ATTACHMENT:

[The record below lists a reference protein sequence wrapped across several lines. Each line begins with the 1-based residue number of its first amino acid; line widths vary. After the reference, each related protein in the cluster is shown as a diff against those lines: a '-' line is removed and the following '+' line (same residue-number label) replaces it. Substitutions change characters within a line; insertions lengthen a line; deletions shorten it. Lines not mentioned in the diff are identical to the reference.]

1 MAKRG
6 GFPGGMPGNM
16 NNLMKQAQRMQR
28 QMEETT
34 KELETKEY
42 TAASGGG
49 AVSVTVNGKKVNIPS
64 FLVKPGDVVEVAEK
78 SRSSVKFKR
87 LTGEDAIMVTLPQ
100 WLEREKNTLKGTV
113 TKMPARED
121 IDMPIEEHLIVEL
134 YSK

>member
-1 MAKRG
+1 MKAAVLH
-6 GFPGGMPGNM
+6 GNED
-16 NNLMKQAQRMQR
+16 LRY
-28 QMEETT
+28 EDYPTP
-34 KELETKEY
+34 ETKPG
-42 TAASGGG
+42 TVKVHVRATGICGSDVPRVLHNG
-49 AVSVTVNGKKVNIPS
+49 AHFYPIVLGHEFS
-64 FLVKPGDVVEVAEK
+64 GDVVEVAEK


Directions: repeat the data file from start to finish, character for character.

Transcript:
[The record below lists a reference protein sequence wrapped across several lines. Each line begins with the 1-based residue number of its first amino acid; line widths vary. After the reference, each related protein in the cluster is shown as a diff against those lines: a '-' line is removed and the following '+' line (same residue-number label) replaces it. Substitutions change characters within a line; insertions lengthen a line; deletions shorten it. Lines not mentioned in the diff are identical to the reference.]

1 MAKRG
6 GFPGGMPGNM
16 NNLMKQAQRMQR
28 QMEETT
34 KELETKEY
42 TAASGGG
49 AVSVTVNGKKVNIPS
64 FLVKPGDVVEVAEK
78 SRSSVKFKR
87 LTGEDAIMVTLPQ
100 WLEREKNTLKGTV
113 TKMPARED
121 IDMPIEEHLIVEL
134 YSK

>member
-1 MAKRG
+1 MKAAVLH
-6 GFPGGMPGNM
+6 GNED
-16 NNLMKQAQRMQR
+16 LRY
-28 QMEETT
+28 EDYPTP
-34 KELETKEY
+34 ETKPG
-42 TAASGGG
+42 TVKVHVRATGICGSDVPRVLHNG
-49 AVSVTVNGKKVNIPS
+49 AHFYPIVLGHEFS
-64 FLVKPGDVVEVAEK
+64 GDVVEVAEK